The harms occasioned by this online conduct are sadly predictable. First, and most concretely, or demonstrably, are the harms to reputation, vastly magnified by the reach of the internet into personal and professional life. A young woman who has been targeted in this way will find it difficult to procure a job or a promotion, or simply to garner respect: the sexual claims, pictures, and videos will be the first page of hits, when her name is Googled by potential employers, colleagues or school administrators. Doing some sort of Google search, or at least assessing a potential employee’s or student’s impact and stature in social and professional online media, are increasingly common practices by HR departments and hiring committees, as well as admissions departments in graduate or professional schools. High-performing students or applicants do not get the jobs, fellowships, or internships for which they would otherwise qualify, causing significant damage to the launching or furtherance of their careers. More pervasive, and in some ways more damaging, however, victims of cyber-harassment are simply terrorized. Women who have been attacked online with threats of assault, rape and murder, particularly when identifying locating information is attached, are not safe in their homes, neighborhoods and workplaces. Some re-locate, pulling their own children out of schools or, if they are themselves still children, their parents are forced to make the move to another state, thus interrupting their own lives and jobs, in order to try to calm the fear instilled by the online assaults. Emotional and psychic harms are pervasive and penetrating: a woman or girl is robbed of her self-possession, her security in her own body, her self-esteem, her peace of mind, and essentially her comfort in her world; she is alienated from her own sexuality, which becomes a source of anxiety and threat; she feels her future slipping away and out of her control; she loses her sense of oneness with other human beings, either in community, neighborhood, workplace, as the “other” becomes a source of threat and harm rather than nurturance and support. She is cast apart, and then she casts herself apart, from a mutually helpful community of reciprocity when she becomes a target and a victim. Her identity in a place she values—cyberspace, and the communities of which she is a part in that world—shifts from whatever she was—student, lawyer, software engineer, technician, teacher, wife, lover, blogger, friend —to what she is repeatedly called: cunt, slut, whore, bitch, liar, fraud, incompetent, stupid. The economic and professional or vocation harms are equally profound. She may lose clients and customers and ultimately curtail her career, if her business has been ruined by the online defamation and harassment. She can’t find a job, or seek a promotion, if she can’t risk her current or potential employers doing a Google search. She lives in fear of discovery. And lastly, her civic participation—including her freedom of speech—is drastically curtained. She shuts down her blog. She closes her social network accounts. She quits commenting or guest-appearing on blogs of others. She stops making public appearances. She cannot risk the danger, or take the harassment. So she tries to close down her public and cyber persona. She retreats: out of cyberspace completely, and out of the public sphere likewise, all in the hope, usually frustrated, that such a retreat will end the abuse, threats, and harassment. She tries to regain her private life, in other words, by making it smaller: by sacrificing her participation in whatever public and cyber worlds in which she had once found a welcoming home. All of this, Citron successfully shows, both through case studies and a very careful parsing of the available statistical data.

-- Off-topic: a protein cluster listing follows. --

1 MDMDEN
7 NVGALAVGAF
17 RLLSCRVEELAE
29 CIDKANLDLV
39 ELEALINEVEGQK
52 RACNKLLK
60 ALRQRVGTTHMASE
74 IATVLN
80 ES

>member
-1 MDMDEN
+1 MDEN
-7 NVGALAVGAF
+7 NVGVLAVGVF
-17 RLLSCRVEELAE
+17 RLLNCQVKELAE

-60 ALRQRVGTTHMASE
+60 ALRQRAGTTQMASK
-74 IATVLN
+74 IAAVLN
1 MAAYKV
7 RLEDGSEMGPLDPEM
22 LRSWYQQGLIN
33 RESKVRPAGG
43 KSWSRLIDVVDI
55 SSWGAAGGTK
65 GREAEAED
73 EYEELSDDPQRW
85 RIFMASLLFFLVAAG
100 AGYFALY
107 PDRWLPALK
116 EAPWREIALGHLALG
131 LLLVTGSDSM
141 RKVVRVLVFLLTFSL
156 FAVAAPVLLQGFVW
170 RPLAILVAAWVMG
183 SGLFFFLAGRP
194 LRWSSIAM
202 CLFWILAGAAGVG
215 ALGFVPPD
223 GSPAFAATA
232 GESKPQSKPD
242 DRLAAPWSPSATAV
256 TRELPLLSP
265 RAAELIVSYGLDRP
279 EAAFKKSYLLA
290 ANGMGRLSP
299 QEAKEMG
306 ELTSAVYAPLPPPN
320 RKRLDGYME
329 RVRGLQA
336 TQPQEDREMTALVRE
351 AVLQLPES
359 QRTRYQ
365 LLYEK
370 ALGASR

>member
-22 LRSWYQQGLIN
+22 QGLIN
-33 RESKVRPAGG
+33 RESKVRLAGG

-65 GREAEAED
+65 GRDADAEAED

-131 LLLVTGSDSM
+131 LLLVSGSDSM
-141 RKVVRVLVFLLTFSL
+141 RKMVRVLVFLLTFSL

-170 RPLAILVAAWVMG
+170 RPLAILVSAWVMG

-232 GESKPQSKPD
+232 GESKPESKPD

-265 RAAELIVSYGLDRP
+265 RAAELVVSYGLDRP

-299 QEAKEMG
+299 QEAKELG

The second contribution, and the bulk of the book—the middle third to half—is a legal analysis of these harms. Citron begins by comparing the current status quo regarding our understanding of gendered harms in cyberspace with the legal environment surrounding domestic violence and sexual harassment thirty or twenty years ago. Then, as now, sexual harms up to and including physical violence suffered by women were both widely denied, and, where denial couldn’t be effective, simply trivialized, and where they couldn’t be trivialized, simply outweighed by constitutional concerns of greater magnitude on the side of non-regulation. Sexual harassment on the job was regarded as part of the rough and tumble that women would have to endure in exchange for their hubris in assuming a role in the public world of work, or alternatively as a part of our much valued free speech against our employers or academic institutions. Domestic violence was regarded as, alternatively, a man’s prerogative, a woman’s shame, the woman’s fault, the way of the world, or the necessary price all parties pay for a much to be desired privacy, and marital rape was simply an oxymoron—consent to sex within marriage having been rendered at the altar, a religious duty or simply part of the marriage compact. All of these modes of dismissing gendered harms is echoed in today’s legal climate surrounding cyber sexual harassment. Cyber-harassment is, first, relentlessly cast as the victim’s fault by the perpetrators themselves: fully deserved punishment for some perceived slight, whether the “slight” is breaking off a relationship, not being available for sex, or simply speaking one’s mind. The abuse itself is then routinely dismissed by what passes for legal analysis by libertarian commentators as the relatively trivial cost of the much-to-be-desired wild-westiness of the unregulated internet, or alternatively the perhaps regrettable but nevertheless unavoidable price of the free speech rights we all enjoy. Meanwhile the victims are dismissed as whiners, or thin-skinned, or overly sensitive, as incapable of manning up to the slings and errors that go with the territory on the internet, as too dull or humorless to take a joke, as too prone to hysterics to recognize harmless or pathetic barbs when they see them, and as incapable of understanding the importance of First Amendment values. As Citron says, we have been here before.